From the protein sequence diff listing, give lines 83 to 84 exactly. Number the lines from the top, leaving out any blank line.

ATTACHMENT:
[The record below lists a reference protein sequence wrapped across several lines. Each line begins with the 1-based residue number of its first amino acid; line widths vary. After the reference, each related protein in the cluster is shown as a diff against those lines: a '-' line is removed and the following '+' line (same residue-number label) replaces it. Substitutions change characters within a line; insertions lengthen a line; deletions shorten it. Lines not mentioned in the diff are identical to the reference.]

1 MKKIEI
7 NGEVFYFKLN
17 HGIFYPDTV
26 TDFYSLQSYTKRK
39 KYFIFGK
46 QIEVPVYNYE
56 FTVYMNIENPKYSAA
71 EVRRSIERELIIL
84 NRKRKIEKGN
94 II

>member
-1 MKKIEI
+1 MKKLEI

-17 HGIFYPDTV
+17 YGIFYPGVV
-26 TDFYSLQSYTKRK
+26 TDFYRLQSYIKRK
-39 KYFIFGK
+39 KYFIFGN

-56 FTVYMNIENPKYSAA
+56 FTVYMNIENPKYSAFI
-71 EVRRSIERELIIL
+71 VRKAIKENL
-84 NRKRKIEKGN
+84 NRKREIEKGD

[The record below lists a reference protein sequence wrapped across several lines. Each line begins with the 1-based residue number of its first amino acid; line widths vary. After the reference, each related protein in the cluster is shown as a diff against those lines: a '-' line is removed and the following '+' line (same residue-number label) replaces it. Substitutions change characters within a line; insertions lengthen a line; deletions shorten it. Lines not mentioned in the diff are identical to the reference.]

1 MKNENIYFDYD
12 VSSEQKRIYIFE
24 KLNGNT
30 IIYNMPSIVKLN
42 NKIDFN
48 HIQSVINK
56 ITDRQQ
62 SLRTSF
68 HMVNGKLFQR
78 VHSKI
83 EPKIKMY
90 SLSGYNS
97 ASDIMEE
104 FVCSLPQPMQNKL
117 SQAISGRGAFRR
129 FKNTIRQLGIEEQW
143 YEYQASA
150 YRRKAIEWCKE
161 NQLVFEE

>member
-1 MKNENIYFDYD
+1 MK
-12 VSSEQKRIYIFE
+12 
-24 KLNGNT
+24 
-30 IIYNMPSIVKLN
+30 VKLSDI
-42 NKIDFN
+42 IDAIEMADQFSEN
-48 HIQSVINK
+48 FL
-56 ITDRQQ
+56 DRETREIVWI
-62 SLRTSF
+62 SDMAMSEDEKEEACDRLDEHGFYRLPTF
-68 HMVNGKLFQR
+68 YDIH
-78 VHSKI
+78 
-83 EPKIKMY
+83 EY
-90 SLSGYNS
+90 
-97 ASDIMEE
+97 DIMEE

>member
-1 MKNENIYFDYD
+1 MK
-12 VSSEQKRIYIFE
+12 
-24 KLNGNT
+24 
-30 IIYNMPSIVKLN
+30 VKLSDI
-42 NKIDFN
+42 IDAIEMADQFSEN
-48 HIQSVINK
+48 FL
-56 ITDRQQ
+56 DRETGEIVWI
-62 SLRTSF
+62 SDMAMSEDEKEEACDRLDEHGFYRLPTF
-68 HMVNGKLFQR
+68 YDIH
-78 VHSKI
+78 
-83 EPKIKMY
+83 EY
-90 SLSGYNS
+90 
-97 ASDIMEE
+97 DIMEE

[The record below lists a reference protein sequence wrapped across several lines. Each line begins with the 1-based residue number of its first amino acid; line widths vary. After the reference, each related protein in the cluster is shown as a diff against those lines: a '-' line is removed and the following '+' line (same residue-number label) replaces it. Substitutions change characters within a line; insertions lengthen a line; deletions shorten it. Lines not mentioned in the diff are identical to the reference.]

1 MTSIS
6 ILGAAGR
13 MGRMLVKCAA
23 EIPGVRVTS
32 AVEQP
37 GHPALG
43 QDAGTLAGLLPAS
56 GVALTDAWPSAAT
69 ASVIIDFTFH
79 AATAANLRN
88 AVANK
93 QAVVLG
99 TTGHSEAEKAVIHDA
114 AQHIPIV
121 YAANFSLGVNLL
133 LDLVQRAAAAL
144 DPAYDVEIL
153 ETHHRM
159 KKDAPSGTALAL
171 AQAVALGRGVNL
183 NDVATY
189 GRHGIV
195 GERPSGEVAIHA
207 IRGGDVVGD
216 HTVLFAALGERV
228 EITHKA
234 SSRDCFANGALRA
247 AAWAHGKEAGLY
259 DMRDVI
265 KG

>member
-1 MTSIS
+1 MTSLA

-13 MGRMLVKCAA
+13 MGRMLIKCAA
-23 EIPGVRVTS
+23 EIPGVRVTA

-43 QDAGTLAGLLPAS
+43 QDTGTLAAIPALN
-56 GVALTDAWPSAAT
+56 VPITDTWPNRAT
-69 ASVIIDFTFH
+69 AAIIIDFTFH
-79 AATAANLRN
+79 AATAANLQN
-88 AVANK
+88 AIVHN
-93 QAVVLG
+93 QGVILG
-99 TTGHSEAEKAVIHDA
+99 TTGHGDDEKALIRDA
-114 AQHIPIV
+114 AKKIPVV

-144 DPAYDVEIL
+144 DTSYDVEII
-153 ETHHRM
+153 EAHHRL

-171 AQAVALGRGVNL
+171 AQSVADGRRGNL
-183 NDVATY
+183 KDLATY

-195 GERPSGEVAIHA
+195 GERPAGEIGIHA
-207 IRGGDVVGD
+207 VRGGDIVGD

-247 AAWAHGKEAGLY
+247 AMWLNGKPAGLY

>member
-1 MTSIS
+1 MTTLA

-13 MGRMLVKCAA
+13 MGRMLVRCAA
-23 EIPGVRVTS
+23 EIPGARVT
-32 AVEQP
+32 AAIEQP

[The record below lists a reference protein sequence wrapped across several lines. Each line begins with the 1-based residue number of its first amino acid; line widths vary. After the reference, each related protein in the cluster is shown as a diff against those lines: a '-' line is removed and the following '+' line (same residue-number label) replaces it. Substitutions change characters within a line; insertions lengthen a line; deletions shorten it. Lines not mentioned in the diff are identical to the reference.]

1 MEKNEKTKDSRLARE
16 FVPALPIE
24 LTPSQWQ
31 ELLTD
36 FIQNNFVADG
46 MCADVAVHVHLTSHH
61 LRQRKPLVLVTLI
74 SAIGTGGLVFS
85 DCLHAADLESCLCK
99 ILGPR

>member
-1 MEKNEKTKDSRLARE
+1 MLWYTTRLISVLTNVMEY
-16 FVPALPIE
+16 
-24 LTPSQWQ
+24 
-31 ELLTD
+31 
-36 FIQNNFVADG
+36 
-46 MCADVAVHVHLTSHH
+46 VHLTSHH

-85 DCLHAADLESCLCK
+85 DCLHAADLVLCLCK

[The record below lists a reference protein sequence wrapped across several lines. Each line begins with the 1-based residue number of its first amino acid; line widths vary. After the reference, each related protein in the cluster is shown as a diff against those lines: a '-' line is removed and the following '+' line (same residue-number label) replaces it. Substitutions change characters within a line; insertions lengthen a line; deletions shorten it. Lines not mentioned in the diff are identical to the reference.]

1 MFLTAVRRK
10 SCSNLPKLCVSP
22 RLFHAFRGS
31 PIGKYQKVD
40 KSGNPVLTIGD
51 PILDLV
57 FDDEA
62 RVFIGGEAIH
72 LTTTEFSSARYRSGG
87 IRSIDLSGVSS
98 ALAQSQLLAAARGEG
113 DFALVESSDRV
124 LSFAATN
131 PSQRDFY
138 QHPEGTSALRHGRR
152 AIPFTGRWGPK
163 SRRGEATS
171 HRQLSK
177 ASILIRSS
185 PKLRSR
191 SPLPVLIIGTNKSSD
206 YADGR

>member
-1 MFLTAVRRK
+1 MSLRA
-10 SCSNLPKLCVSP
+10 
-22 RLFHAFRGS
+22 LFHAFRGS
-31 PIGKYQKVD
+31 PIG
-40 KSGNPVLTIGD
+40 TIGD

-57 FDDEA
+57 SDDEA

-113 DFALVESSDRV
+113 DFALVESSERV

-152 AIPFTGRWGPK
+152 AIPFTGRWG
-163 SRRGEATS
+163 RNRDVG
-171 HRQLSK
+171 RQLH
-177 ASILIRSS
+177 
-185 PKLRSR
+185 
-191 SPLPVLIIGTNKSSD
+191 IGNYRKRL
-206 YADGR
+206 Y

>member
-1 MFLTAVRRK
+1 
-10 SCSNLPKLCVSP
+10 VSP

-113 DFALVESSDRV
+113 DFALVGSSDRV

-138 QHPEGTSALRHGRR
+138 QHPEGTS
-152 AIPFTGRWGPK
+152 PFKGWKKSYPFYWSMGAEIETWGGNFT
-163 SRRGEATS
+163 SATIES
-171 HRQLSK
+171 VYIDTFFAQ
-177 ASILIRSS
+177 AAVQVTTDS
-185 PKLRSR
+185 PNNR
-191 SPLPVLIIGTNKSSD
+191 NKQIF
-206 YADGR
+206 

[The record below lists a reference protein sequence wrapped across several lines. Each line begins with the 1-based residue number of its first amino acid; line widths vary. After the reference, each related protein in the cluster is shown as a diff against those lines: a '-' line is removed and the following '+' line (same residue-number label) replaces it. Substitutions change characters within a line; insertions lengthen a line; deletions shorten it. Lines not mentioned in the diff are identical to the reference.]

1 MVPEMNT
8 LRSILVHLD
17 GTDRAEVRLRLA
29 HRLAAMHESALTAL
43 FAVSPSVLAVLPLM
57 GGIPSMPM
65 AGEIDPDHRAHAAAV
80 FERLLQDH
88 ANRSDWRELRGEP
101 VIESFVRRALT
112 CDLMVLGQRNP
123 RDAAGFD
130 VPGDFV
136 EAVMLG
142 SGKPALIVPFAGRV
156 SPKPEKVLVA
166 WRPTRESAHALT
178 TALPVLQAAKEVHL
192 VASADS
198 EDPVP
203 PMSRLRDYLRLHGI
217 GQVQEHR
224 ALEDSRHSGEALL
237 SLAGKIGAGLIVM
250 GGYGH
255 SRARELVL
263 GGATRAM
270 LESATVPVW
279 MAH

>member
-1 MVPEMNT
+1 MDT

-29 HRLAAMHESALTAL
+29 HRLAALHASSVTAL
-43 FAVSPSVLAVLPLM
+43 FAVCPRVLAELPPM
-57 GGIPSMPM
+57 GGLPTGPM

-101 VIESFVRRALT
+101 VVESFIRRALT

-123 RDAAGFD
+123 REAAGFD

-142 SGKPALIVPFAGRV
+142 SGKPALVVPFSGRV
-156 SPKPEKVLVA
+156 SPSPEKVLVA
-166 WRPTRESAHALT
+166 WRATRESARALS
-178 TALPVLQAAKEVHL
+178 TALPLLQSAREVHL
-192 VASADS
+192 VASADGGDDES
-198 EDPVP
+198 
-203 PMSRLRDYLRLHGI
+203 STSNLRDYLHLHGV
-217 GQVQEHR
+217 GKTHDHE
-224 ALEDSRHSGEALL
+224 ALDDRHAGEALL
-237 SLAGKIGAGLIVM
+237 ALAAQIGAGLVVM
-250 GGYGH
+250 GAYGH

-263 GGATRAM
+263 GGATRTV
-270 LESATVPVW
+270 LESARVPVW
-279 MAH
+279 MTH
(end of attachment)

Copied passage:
-42 NKIDFN
+42 IDAIEMADQFSEN